SCOTUS Expands Sarbanes-Oxley Whistleblowing Protections to Private Contractors of Publicly Traded Companies
Corporate whistleblower protections provided to employees of publicly traded companies by the Sarbanes-Oxley Act also extend to employees of the companies’ private contractors, the U.S. Supreme Court ruled on March 4, 2014. The decision exposes private companies that provide services to public companies, such as law firms, accounting firms, and investment advisors, to liability for retaliation allegedly arising from whistleblowing or other protected activity by any employee of the contractor.
The whistleblowing provision of the Sarbanes-Oxley Act prohibits publicly traded companies as well as their contractors, subcontractors, officers, employees, and agents from discriminating against an employee who has provided information or assisted in investigation of mail fraud, wire fraud, bank fraud, securities or commodities fraud, or a violation of any SEC rule or regulation or any provision of Federal law relating to fraud against shareholders. 18 U.S.C. § 1514A. The Act does not clearly state whether the protection afforded to employees of publicly traded companies extends to employees of the listed entities.
In Lawson v. FMR LLC, two former employees of privately held companies providing advisory and management services to the Fidelity family of mutual funds filed suit against their employers claiming that they were unlawfully discharged for engaging in activities protected by Sarbanes-Oxley. FMR sought dismissal of the suit, arguing that §1514 applies only to employees of publicly traded companies and, therefore, does not provide a cause of action for employees of private contractors. The Supreme Court ruled in favor of the employees, concluding that §1514 “shelters employees of private contractors and subcontractors, just as it shelters employees of the public company served by the contractors and subcontractors.”
The Court majority noted that Congress enacted Sarbanes-Oxley in the aftermath of Enron and was therefore keenly aware of the role of outside contractors in facilitating fraud. Given “the mischief to which Congress was responding,” the majority concluded that Congress was as focused on protecting lawyers, accountants, and other employees of private contractors from retaliation as it was on protecting employees within a publicly traded company. It further noted that its broad construction of the Sarbanes-Oxley whistleblower provision was necessary to “avoid insulating the entire mutual fund industry” from its protections given that most mutual funds are structured so that they have no employees of their own but are instead managed by independent contractors.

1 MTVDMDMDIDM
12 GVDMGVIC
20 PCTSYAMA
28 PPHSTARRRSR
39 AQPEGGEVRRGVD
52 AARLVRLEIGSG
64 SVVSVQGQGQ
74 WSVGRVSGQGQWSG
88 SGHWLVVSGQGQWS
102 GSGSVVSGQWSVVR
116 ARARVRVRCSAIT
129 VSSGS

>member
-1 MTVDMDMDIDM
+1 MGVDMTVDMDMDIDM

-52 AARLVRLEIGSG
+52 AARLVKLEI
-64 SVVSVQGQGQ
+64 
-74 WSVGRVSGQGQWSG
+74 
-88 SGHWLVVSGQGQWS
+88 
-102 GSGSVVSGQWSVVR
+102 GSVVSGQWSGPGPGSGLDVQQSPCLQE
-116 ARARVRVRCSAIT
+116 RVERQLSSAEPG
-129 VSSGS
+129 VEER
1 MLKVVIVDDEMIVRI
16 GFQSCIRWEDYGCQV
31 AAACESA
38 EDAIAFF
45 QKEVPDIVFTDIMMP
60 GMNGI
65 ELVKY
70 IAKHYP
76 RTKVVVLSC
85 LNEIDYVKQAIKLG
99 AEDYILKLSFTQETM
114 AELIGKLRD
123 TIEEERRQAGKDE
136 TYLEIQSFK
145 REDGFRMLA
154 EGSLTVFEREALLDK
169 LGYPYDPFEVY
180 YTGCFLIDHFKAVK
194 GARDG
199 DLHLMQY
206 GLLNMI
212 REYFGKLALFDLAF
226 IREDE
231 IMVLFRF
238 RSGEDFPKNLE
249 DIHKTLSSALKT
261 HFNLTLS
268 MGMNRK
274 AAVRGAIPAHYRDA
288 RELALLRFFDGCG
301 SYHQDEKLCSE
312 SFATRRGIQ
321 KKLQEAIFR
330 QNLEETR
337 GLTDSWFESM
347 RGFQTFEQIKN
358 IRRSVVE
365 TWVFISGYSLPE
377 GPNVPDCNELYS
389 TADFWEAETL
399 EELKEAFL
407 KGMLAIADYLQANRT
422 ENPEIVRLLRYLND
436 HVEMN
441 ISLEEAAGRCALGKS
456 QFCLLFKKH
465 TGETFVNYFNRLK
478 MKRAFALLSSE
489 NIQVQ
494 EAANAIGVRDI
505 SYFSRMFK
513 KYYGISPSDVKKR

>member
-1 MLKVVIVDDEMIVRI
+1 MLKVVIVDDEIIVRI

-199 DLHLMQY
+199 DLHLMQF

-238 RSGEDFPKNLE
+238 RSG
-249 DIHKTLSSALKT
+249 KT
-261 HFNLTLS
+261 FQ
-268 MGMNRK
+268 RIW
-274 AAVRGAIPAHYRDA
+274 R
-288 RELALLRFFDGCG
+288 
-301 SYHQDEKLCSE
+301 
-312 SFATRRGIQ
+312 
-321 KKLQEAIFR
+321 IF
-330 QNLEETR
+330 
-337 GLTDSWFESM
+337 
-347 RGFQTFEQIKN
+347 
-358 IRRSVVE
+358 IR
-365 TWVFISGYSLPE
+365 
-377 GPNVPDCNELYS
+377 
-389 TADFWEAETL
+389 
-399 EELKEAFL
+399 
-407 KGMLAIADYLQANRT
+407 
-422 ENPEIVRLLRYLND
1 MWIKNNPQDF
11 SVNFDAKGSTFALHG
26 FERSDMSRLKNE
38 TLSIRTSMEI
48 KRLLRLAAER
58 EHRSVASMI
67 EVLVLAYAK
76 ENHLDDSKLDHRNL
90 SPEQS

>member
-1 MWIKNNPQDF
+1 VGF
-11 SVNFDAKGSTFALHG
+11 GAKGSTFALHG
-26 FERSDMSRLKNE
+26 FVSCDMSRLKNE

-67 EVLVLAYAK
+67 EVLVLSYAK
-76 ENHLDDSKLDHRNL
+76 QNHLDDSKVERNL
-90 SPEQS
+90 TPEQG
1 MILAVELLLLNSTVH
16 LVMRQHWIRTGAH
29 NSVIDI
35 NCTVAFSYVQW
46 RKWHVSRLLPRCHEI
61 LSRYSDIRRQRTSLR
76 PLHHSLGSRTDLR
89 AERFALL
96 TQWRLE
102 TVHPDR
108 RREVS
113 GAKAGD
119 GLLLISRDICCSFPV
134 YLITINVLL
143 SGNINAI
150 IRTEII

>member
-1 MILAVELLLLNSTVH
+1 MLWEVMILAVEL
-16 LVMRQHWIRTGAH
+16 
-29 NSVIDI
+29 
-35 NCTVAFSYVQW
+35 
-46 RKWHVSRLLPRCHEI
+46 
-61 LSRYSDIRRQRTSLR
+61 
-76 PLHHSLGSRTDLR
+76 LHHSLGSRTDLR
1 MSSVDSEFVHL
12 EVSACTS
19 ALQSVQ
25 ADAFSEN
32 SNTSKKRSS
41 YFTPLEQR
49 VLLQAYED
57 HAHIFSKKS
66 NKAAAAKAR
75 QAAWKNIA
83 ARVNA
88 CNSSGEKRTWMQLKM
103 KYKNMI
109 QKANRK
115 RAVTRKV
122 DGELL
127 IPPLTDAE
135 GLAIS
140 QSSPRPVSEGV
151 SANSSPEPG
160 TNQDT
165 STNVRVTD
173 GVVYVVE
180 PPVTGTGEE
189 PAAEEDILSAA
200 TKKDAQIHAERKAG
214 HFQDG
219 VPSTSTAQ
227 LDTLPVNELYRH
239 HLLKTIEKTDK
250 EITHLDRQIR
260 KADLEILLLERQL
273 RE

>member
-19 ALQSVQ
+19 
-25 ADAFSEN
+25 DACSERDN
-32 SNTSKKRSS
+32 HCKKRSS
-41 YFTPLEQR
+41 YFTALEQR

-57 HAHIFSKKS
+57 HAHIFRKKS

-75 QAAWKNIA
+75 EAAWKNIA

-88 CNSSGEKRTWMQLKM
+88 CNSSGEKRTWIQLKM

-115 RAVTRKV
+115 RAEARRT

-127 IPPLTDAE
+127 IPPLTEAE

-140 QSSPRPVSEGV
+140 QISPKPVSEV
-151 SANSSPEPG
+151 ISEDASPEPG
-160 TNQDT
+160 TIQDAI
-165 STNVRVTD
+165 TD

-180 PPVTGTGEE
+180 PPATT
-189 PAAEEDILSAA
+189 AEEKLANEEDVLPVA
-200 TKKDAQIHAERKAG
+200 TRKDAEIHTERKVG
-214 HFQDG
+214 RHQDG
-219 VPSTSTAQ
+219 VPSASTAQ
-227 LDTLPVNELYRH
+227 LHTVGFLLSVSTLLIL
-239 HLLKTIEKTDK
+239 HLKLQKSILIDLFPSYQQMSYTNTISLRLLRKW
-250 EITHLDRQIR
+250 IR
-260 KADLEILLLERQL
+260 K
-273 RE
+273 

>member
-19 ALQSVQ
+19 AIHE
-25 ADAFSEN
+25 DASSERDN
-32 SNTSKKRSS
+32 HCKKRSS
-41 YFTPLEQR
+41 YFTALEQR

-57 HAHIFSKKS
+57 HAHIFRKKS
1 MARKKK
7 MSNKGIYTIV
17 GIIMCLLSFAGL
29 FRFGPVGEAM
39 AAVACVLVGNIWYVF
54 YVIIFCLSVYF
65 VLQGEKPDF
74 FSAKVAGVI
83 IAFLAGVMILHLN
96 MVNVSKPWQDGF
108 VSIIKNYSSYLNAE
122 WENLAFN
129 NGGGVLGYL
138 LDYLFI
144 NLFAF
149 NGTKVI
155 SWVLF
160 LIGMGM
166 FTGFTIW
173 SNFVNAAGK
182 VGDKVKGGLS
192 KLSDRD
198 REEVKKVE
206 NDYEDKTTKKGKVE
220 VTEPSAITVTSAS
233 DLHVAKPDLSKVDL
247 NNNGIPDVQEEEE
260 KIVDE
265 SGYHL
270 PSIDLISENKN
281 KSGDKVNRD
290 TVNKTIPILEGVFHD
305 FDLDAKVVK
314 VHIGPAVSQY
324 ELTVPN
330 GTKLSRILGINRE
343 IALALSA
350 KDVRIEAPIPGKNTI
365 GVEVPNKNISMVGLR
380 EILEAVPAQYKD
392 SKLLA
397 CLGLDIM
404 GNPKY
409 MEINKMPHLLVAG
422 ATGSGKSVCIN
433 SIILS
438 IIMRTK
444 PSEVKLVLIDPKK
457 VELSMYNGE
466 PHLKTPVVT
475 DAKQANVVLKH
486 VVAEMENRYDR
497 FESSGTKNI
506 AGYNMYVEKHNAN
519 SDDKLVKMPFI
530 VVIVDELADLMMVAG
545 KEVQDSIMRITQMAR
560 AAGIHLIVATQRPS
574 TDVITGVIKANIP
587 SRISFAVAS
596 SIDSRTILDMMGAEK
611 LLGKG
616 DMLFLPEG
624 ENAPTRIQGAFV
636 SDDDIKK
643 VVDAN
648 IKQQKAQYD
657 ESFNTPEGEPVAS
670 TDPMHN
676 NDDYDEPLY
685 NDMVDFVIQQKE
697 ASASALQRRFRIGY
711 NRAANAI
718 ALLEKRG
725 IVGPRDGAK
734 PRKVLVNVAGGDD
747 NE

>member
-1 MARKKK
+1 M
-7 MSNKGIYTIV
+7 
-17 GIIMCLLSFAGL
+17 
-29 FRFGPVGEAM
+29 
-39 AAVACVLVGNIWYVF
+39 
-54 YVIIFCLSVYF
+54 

The dissent argued that the majority’s interpretation of § 1514A would open the door to lawsuits by any employee of a private business that contracts to perform work for a public company, including cleaning staff and other employees with no connection to the shareholder fraud at which Sarbanes-Oxley is aimed, as well as the nannies, gardeners, and other personal employees of public company officers and employees. The majority expressed doubt that these fears would materialize but declined to determine the bounds of § 1514A because the employees’ actions in this case were so clearly within the scope of the Act’s protections. Nevertheless, the majority indicated that the whistleblower provision would likely protect contractor employees only to the extent that they are acting within the scope of their duties as a contractor to a public company. This issue will certainly be addressed by the lower federal courts as these types of claims likely increase.
What does this case mean for employers?
Private companies that provide services to publicly traded companies are subject to the whistleblower protections of Sarbanes-Oxley. Given the broad range of conduct protected by Sarbanes-Oxley, both publicly traded and private companies must be cognizant of the increased threat of litigation associated with employees’ conduct relating to any of these activities.